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5 Must-Tell Messages to Prepare the Kids for Your Divorce

Key concepts to help them through the transition

by Rosalind Sedacca, CCT  |  1589 views  |  0 comments  |        Rate this now! 

3) This is about change, not about blame.

Divorce is a scary word. But all it really means is that our family will be experiencing some changes. Change is okay. Everything in life keeps changing. You grow bigger, taller, stronger and smarter every year -- that's change. The seasons change. Clothing styles and hair styles keep changing. You change grades and schools as you grow older. Change means things will be different in some ways. It doesn’t mean things will be bad. Change can be fun, exciting and new.

Sometimes it takes a while to get used to changes, like beginning a new grade with a new teacher. Other times change gives us a chance to do things in a new and better way, like trying a new sport or a hobby. The change in our family is not about who’s right or wrong or who’s good or bad. Mom and Dad both tried

their best to resolve our problems. The old way didn’t work for us and now we will be trying a new way for our family to live so there’s more peace, calmness and happiness for us all. Instead of worrying about who’s to blame, let’s think about how we can see the changes ahead as a new adventure -- a brand new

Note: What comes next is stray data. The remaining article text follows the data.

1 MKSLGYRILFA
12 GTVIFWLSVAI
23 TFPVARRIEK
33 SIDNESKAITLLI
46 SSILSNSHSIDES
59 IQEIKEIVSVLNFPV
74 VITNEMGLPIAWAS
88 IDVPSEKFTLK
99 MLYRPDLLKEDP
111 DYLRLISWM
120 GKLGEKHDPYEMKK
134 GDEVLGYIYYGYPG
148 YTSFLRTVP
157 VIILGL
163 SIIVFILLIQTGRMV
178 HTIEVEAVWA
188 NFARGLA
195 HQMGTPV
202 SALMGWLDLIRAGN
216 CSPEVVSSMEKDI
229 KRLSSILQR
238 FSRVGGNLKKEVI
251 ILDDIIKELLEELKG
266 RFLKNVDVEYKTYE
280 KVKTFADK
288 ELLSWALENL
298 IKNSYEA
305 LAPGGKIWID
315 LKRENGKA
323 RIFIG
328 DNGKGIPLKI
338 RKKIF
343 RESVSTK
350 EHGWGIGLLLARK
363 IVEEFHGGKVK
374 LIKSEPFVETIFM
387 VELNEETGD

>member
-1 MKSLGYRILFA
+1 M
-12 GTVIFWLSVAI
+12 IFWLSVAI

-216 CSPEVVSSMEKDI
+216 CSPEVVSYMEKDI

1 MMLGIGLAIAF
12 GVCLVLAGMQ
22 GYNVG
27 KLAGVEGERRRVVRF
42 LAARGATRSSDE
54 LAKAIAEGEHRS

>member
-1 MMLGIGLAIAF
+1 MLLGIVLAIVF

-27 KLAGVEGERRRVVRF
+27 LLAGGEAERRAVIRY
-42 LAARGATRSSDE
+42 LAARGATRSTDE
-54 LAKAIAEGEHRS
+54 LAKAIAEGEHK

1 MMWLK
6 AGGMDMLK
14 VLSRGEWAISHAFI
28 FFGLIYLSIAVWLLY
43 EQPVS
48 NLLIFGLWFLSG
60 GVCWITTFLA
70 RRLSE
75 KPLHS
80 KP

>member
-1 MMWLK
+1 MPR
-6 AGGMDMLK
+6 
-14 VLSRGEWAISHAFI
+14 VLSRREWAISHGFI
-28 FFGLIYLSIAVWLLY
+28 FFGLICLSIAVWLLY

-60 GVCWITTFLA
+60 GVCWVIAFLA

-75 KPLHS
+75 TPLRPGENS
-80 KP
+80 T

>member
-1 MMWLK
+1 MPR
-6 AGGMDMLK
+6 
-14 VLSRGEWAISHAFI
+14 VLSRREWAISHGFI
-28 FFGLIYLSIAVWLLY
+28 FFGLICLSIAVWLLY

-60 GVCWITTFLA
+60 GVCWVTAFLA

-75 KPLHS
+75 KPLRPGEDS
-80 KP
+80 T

chapter in our lives. Who knows what lies ahead?

4) Things will work out okay.

We’re often frightened when we begin new things and face new challenges. Like the first time you learned to ride a bicycle, the first day of school or camp, your first trip to the dentist. Things always have a way of working out, even when we’re scared that they won’t. Divorce will be the same way. Things will be new and different for a while.

We’ll have new ways of doing some things, some new responsibilities, some differences in our schedules. But life will go on. We will get used to the differences -- we may even end up preferring some of them. And after a while, we’ll look back and think that life is different than it used to be, but I’m okay, our family is okay and, most important of all, we still love each other. That is a lot better than okay. That's great!

5) Mom and Dad will always love you.

No matter what happens, no matter what changes occur, Mom and Dad will always love you. That will never change. Regardless of where we live, what we do and how old you get. You can count on that. And don’t ever forget it.

These core messages are the foundation your children will depend on when they are feeling frightened, sad, or insecure. Repeat them often in your own words and your own style. You’ll be rewarded in countless ways as you and your children encounter and overcome the challenges of life after divorce.

About the Author

Rosalind Sedacca, Certified Corporate Trainer and relationship seminar facilitator, is the author of the new ebook, How Do I Tell the Kids about the Divorce? A Create-a-Storybook Guide to Preparing Yo

Read more by Rosalind Sedacca, CCT




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